So, I wanted to bring up my experience with finding a game because I think it’s a good example of the challenges of getting to a table with the right group. Not long after getting back into the hobby, I realized I really wanted to play Curse of Strahd (CoS). I’m a horror nut, so it was my kind of game. I searched Roll20 Looking for Group for weeks – every day … many times a day.
There was never a game at the days/times I knew I would be available.
Since I was so restrictive, I had a hell of a time finding a game.
In the end, I decided that the only way to get this game going was to run it myself. Either that or wait weeks, or months, searching for a game. I didn’t want any flakes so I posted a long, detailed ad on Roll20 with a bunch of details about what kind of game I was looking to run. Here’s just a small portion of the ad:
Who am I looking for?
- Reliability is probably the number one determinant. I have a busy life. I set aside time for a couple of games per week and I really don’t like missing one. That said, I know there will be times when we can’t play. If there’s a conflict on my end, I will give you plenty of notice. I expect the same consideration from the players.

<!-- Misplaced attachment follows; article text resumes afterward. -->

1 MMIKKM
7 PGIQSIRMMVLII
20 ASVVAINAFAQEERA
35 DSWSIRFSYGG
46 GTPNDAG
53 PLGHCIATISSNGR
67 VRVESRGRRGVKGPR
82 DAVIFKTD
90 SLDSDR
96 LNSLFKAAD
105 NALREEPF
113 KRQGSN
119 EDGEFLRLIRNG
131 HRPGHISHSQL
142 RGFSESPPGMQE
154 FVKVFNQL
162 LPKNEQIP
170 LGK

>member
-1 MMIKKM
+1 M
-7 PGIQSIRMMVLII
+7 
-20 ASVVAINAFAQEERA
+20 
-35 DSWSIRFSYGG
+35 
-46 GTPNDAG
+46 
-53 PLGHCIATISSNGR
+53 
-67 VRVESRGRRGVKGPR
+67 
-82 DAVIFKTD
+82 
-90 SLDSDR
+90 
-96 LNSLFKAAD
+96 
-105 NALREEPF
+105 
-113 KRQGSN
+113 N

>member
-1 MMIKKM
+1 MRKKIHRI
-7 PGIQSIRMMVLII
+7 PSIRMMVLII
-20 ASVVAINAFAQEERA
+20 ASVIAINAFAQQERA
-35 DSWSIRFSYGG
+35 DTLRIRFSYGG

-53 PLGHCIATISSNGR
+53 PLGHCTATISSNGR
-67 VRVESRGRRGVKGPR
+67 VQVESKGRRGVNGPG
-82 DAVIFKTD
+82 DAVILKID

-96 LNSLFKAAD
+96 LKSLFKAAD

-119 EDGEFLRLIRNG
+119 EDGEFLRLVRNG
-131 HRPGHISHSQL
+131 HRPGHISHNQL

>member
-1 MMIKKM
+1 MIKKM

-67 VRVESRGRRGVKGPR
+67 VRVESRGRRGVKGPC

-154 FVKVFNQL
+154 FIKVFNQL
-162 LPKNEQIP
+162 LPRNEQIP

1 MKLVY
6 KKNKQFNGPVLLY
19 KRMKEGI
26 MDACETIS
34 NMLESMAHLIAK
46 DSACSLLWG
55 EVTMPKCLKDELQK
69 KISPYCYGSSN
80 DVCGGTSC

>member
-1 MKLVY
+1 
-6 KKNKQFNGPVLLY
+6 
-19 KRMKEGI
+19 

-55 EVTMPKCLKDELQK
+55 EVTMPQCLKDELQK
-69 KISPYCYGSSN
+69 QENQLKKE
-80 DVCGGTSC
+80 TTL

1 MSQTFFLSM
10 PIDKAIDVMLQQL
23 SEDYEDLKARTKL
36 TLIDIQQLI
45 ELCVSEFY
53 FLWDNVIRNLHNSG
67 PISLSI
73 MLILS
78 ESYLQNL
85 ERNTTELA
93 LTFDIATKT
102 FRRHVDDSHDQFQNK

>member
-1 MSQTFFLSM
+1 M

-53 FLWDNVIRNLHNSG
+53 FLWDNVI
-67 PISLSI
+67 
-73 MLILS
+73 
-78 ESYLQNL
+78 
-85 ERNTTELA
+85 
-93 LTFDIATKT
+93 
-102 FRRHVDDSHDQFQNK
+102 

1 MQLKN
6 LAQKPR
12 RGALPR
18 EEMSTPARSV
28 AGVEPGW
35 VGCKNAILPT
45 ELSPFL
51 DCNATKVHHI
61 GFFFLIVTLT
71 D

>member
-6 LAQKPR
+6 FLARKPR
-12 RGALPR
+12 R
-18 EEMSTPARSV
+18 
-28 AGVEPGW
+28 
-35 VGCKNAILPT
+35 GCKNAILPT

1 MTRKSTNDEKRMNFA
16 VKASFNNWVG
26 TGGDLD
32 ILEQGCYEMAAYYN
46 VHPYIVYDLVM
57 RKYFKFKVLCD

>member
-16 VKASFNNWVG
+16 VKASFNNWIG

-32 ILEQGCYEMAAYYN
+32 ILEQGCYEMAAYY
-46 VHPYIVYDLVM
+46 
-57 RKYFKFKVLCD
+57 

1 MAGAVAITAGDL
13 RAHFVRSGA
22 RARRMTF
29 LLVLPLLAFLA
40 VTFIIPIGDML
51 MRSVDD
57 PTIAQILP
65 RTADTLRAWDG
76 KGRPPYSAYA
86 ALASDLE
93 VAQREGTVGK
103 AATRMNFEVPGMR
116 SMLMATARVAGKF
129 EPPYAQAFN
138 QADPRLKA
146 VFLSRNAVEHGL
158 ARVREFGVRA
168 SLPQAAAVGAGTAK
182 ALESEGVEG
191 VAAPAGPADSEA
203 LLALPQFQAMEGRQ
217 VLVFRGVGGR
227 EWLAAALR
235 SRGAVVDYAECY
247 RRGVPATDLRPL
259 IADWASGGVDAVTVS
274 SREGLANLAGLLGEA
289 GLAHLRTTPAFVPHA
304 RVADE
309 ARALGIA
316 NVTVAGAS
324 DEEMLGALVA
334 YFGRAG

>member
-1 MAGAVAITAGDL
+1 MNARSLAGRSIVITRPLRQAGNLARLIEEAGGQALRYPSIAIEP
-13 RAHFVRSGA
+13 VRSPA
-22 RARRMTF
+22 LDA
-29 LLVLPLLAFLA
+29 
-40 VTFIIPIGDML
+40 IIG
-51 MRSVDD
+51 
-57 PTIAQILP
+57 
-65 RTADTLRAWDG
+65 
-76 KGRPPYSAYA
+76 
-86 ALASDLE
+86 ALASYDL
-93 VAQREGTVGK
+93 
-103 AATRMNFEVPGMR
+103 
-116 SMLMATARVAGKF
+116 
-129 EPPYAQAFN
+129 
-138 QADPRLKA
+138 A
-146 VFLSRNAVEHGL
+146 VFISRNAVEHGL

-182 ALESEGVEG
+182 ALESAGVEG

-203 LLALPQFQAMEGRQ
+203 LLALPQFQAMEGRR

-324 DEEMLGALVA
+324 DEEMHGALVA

- I’d really like to get through the full campaign. It is a long-term commitment. If you know that you are not going to be available at this time slot in the near future, please don’t apply.
- I prefer a fairly heavy role play (RP) campaign. I am looking for players that are comfortable with RP. From my perspective, RP is fun in the context of creating a dynamic, interesting character AND figuring out the mystery of this game. Who are you? Why are you here? What are you supposed to do? Who are the main villains? Why do you need to stop them? Who can help you? How does this story change you?